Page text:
Jessica Morden

Labour MP for Newport East

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Speech in Food Bank Debate

Jessica Morden (Newport East) (Lab): I was e-mailed last Friday by a woman in my constituency who asked me to attend this debate. She said:

I would ask if you could attend to represent the poverty and daily struggle that can be found in our area. I am writing as a former user myself of the food bank which at the time was a life-saver for me. At the beginning of this year, the DWP sanctioned me for six months due to an administrative error, which I did not ever receive a written apology for. I had to live on £27 a week for six months until my support worker found out and helped to get me back on my feet. I am not a waster or a shirker but having to receive food parcels because you have nothing in your cupboards is embarrassing for anyone. I also know people who work as hard as they can but because of low wages can’t manage.”

 

That was powerfully put. If the Minister listens to nothing else today, I hope she listened to that.

It is fair to point out that food banks are not new in this country. When I was elected, there were two in Newport—the Ravenhouse Trust and the King’s Church—and they did an amazing job.

Alison Seabeck (Plymouth, Moor View) (Lab): I thank my hon. Friend for giving way. Is she slightly shocked, as I am, that there is not a single DWP or DEFRA Minister now sitting on the Front Bench?

Jessica Morden: I thank my hon. Friend for that valuable intervention, which speaks volumes.

The difference is that, back then, when I first went to meet volunteers packing food hampers, the number of people receiving them was much smaller. Predominantly, in that dispersal area, the people receiving them were asylum seekers, people with drug and alcohol problems and homeless people. I am glad that the food banks were there, because those recipients were badly in need of our help. However, there are now four food banks operating around Newport; recently, we were joined by the Caldicot food bank and the Trussell Trust. That now has four satellite distribution centres. In Newport, there is a mixture of independent and Trussell Trust food banks. They all work together and they all say exactly the same thing: there has been a phenomenal increase in demand over the past year or two. They have seen a large number of working families on low incomes in need, and a marked increase in referrals from the DWP and jobcentre staff because of the bedroom tax, sanctions and other benefit changes.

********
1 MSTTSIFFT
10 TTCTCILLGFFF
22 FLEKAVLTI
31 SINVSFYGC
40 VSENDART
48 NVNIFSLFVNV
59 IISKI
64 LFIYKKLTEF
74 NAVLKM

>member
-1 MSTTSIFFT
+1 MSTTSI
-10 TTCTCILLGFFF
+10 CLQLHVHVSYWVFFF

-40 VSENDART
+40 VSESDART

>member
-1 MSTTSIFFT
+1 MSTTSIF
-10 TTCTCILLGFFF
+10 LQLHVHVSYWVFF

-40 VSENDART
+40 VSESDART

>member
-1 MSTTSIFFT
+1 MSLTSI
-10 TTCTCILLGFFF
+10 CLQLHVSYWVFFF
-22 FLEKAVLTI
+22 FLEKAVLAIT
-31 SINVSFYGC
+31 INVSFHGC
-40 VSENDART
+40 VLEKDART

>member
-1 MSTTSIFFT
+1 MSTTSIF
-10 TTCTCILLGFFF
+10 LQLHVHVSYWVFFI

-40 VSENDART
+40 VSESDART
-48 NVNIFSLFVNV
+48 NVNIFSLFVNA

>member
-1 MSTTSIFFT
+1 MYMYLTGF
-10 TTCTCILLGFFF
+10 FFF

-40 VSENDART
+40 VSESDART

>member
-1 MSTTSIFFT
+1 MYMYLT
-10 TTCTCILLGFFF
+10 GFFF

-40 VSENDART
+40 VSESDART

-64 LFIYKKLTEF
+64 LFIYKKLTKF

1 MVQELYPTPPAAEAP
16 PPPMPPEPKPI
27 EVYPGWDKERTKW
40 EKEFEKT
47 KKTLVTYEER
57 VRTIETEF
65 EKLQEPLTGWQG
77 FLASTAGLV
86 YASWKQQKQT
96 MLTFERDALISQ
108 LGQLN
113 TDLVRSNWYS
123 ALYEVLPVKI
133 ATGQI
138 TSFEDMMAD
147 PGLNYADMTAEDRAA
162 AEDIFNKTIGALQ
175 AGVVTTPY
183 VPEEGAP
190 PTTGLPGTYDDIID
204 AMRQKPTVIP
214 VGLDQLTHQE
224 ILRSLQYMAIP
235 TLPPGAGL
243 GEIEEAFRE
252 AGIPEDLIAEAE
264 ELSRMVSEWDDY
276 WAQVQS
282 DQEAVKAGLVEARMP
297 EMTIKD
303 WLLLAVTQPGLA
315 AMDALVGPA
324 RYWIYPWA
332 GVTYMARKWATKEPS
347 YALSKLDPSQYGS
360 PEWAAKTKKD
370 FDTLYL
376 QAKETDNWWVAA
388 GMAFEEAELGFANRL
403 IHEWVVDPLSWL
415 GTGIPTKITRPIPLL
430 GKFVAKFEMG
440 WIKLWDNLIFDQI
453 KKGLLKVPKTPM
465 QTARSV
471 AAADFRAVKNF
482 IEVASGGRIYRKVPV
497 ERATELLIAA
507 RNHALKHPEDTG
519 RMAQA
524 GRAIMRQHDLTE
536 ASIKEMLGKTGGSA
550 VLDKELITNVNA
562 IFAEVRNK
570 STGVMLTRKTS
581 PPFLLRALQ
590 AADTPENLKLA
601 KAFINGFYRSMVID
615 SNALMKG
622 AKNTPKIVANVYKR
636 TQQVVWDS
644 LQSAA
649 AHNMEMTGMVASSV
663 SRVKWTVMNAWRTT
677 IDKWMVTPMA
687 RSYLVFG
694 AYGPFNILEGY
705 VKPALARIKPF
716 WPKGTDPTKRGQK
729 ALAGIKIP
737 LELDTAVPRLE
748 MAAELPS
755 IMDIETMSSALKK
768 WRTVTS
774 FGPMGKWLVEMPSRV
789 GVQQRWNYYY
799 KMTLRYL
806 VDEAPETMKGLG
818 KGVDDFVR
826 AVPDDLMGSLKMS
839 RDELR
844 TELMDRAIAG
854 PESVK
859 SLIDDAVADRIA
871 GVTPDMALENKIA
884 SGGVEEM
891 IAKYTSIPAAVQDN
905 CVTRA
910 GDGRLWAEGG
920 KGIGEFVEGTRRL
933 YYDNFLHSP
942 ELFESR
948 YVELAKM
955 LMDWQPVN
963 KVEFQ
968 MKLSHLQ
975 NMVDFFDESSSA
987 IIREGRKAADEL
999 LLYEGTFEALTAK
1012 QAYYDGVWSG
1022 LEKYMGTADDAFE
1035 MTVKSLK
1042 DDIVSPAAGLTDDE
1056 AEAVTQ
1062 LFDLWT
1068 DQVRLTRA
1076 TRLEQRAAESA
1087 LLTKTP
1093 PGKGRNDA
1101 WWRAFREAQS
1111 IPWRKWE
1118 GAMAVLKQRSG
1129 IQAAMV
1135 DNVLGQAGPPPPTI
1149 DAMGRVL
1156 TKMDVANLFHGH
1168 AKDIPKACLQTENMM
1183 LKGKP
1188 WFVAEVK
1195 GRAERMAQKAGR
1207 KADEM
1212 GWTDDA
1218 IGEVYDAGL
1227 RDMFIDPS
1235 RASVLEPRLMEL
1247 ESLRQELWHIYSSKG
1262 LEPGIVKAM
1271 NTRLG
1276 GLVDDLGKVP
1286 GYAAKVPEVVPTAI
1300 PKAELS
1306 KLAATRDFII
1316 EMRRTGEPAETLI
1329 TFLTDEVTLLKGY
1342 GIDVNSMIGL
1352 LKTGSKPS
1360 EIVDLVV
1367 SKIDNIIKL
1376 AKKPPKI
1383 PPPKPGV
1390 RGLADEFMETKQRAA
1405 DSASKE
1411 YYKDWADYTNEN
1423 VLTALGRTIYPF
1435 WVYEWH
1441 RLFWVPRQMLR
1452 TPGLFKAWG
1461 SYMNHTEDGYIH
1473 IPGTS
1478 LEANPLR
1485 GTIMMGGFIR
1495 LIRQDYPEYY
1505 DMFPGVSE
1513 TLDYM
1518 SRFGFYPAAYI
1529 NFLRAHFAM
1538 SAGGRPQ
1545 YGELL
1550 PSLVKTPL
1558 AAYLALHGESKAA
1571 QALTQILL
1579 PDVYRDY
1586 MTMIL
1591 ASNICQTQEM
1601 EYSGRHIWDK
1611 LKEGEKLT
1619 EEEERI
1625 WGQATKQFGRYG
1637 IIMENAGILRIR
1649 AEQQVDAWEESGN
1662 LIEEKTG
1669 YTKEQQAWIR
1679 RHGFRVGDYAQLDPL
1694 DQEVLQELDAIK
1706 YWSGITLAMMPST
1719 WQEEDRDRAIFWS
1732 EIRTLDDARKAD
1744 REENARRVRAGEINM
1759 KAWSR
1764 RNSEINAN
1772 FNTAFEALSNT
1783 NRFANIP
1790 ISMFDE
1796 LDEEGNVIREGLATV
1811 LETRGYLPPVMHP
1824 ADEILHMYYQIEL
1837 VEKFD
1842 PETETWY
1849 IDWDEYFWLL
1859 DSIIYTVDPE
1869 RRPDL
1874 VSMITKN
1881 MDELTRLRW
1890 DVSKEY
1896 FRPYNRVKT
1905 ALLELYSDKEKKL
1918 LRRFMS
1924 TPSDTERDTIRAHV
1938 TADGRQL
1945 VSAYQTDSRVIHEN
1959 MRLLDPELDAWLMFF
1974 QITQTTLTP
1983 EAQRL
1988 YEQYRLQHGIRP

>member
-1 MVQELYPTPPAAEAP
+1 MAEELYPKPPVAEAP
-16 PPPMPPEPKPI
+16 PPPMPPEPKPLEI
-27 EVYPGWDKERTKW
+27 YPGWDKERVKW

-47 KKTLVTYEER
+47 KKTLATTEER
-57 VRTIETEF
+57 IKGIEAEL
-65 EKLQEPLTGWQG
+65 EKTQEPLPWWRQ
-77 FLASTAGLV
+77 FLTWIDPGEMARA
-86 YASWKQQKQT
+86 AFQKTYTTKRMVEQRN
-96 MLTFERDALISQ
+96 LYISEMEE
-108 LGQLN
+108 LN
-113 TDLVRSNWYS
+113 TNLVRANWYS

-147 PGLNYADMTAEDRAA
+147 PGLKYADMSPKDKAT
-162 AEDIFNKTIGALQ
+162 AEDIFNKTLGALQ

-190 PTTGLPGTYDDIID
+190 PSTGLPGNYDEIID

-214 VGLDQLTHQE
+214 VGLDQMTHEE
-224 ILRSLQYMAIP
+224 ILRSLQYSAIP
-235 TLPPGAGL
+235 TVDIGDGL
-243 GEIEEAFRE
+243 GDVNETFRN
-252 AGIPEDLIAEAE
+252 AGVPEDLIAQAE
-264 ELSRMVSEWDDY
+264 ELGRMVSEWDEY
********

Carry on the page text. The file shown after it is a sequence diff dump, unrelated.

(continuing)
Natascha Engel (North East Derbyshire) (Lab): The food bank in Chesterfield that opened six months ago has reported that 50% of people presenting to the food bank are there because of benefit changes and benefit sanctions and because the DWP has really messed up. In what way is that not the responsibility of the DWP and the Government, who are actively forcing people into food banks?

Jessica Morden: My hon. Friend is right. I wish there were a DWP Minister present so that they could hear her point.

The depressing Wales-wide figures from the Trussell Trust show that, in 2010-11, it supported 4,070 individuals in Wales. This year, just from April to November, it has supported 44,756. As my right hon. Friend the Member for Torfaen (Paul Murphy) said, it expects that figure to rise to 60,000 by the end of the financial year. Those figures are from the Trussell Trust and do not include figures from the independent food banks.

The unmistakeable message that I have been told time and again is that there has been an explosion of working people using food banks. Unemployment may be down, and I definitely welcome that, but the use of food banks by working people has dramatically increased, which should tell the Government something.

Whatever the Secretary of State for Work and Pensions says, the truth is that the proportion of people using food banks as a result of benefit changes is sharply increasing. The Government have shamefully—and it is shamefully—altered the form used by Jobcentre Plus staff when referring clients for food parcels by taking off the tick box that records that they are referring them because of benefit changes. No wonder the Secretary of State can play down the fact that benefit changes are driving the increase in demand—he has stopped his staff collecting the data that prove it.

I thank all those involved in food banks for the work they do in my constituency, not least our churches, which are also running night shelters, and the street pastors. They should be praised for the work that they do. I also thank King’s church in Newport, which partners with FareShare to reduce food waste and feed people at the same time, and businesses such as Newport Bus, which has been collecting for Ravenhouse this Christmas.

Mrs Moon: Does my hon. Friend also wish to thank those people who are donating to the food banks? Today, my office took a phone call from someone who said that they had won a food hamper in a raffle. They cannot eat that food knowing that people are starving, so they are taking the hamper to a food bank.

Jessica Morden: I thank my hon. Friend for her valuable contribution. We should thank those who give to food banks

 However raucous the debate and however characteristically chippy the Minister's response, it is worth reminding ourselves about the people behind the figures. Two young boys came into a Newport food bank recently with their social worker and asked whether they could have one packet of cereal and one packet of drinking chocolate as a treat. Sad stories, real lives.http://www.publications.parliament.uk/pa/cm201314/cmhansrd/cm131218/debtext/131218-0003.htm#13121855002594

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